an infant during his residence at a coffee-house contracted a debt with a tailor for wearing apparel, Lord Kenyon expressed an opinion that it was the duty of the tradesman to inquire into the situation of the infant, and to learn from the parent whether the infant was in want of the articles ordered, or not, and unless the tradesman could shew that he had made such inquiry, he was not entitled to recover. In an action for goods sold to an infant, the issue being necessaries, if any part of the articles proved to have been furnished to the defendant, may fall within the description of necessaries, the evidence ought to be left to the jury Infancy is a good bar to an action for money lent, although the infant has expended the money in the purchase of necessaries. In debt upon a single bill, the defendant pleaded his infancy); plaintiff replied, that it was for necessaries, viz. part for clothes and part money lent for necessary support at the university. Rejoinder, that the money was lent defendant to spend at pleasure, traversing that it was lent for necessaries, and issue thereupon was found for plaintiff, who had judgment in C. B. which was reversed on error in B. R.; and Parker, C. J. said, that an infant might buy necessaries, but he could not borrow money to buy, for he might misapply the money, and therefore the law would not trust him but at the peril of the lender, who must lay it out for him, or see it laid out, and then it was his providing, and his laying out so much money in necessaries for him (69). If the action against an infant be grounded on a contract, the plaintiff x Maddox v. Miller, 1 M. and S. 738. y Earle v. Peale, Salk. 386.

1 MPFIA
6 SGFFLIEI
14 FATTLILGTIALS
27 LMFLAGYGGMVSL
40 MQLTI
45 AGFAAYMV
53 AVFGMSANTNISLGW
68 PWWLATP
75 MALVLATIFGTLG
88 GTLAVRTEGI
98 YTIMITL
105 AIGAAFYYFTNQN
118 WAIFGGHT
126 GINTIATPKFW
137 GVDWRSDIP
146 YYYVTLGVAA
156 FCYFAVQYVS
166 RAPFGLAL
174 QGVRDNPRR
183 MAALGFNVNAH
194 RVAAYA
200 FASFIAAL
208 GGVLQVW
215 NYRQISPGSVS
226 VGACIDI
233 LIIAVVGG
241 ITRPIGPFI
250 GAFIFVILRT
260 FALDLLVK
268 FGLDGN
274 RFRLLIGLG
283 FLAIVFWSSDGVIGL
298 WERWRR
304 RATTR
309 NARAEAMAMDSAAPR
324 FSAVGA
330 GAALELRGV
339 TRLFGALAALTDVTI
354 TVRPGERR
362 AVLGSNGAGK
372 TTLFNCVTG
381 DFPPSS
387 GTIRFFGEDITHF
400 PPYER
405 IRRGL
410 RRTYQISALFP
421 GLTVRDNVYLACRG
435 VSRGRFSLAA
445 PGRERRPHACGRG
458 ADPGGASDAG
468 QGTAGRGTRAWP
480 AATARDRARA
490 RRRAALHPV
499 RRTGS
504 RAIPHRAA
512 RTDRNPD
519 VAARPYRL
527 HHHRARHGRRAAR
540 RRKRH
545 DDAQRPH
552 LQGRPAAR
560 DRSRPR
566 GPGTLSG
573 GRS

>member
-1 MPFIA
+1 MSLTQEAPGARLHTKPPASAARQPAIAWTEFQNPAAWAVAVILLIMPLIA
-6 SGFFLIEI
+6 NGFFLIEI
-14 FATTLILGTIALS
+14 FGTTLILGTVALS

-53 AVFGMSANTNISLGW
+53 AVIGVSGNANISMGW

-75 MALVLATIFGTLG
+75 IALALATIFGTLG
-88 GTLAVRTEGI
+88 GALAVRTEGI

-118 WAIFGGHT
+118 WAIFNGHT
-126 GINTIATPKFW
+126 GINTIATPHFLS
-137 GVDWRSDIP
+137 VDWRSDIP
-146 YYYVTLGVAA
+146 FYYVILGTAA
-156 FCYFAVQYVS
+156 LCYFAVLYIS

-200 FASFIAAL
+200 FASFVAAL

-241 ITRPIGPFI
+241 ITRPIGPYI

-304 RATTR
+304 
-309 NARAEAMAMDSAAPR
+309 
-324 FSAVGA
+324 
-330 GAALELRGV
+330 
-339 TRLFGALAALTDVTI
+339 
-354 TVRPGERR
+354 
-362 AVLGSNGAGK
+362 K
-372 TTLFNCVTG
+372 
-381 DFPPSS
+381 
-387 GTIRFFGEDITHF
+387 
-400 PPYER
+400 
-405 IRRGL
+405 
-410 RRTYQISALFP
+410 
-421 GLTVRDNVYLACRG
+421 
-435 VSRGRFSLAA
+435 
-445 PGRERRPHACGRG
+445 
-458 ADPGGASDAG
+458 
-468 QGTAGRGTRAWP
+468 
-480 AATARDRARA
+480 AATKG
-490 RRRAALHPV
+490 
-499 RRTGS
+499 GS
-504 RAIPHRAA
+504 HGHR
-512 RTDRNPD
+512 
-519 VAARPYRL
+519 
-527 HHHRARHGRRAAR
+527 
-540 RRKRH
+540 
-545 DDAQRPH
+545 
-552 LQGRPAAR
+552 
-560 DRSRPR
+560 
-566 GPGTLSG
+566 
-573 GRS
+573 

(69) In Darby v. Boucher, Salk. 279, a question was made, whether in the case of money lent to an infant, who employs it in paying for necessaries, the infant was liable, and Holt, C. J. was of opinion that he was not ; for it was upon the lending that the contract must arise, and after that time there could not be any contract raised to bind the infant, because after that he might waste the money; and the infant's applying it afterwards for necessaries would not by matter ex post facto entitle the plaintiff to an action; for, as was observed by the court in Earle v. Peale, 10 Mod. 67. the law does not recognize any contracts except such as are good or bad at the time when they were made, and their nature cannot be altered by any subsequent contingency. So in Probart v. Knouth, 2 Esp. N. P. C. 472, n. where, to an action for money lent, the defence was infancy; Buller J. would not permit the plaintiff to give in evidence, that the money lent was laid out in the purchase of necessaries. But it is otherwise in equity ; for if one lends money to an infant to pay a debt for necessaries, and in consequence thereof the infant does pay the debt, in equity the infant is liable, for there the lender of the money stands in cannot convert it into a tort, so as to charge the infant. “If one deliver goods to an infant on a contract?, knowing him to be an infant, the infant shall not be charged for them in trover and conversion; for the law will not permit a plaintiff, by changing the form of action, to vary the liability of the infant.” Hence, whatever be the form of the action which is commenced, if the act done by the infant is the foundation of an assumpsit, the plea of infancy will be a good bar: as where an infant hired a mare of the plaintiff to go a journey, in the course of which the mare was straineda. The plaintiff having declared against the infant for this injury in tort, he pleaded infancy, which on demurrer was holden a good plea ; and Lord Kenyon, C. J. said, that if it were in the power of a plaintiff to convert that which arises out of a contract into a tort, there would be an end of that protection which the law affords to infants. Lord Mansfield, indeed, frequently said, that this protection was to be used as a shield and not as a sword; therefore, if an infant commit slander, God forbid that he should not be answerable for it in a court of justice. But where an infant has made an improvident contract with a person, who has been wicked enough to contract with him, such person cannot resort to a court of law to enforce such contract; and the words “wrongfully, injuriously, and maliciously,” introduced into the declaration, cannot vary this case (70). A single bill given b by an infant for the amount of necessaries is binding on him, but a bond in double the amount is not. So an account stated of monies due for necessaries will not lie against an infant", the law not giving an infant credit for accurate computation, nor can he agree to any such account. A warrant of attorney given by an infant is absolutely voide, and the court will not confirm it, though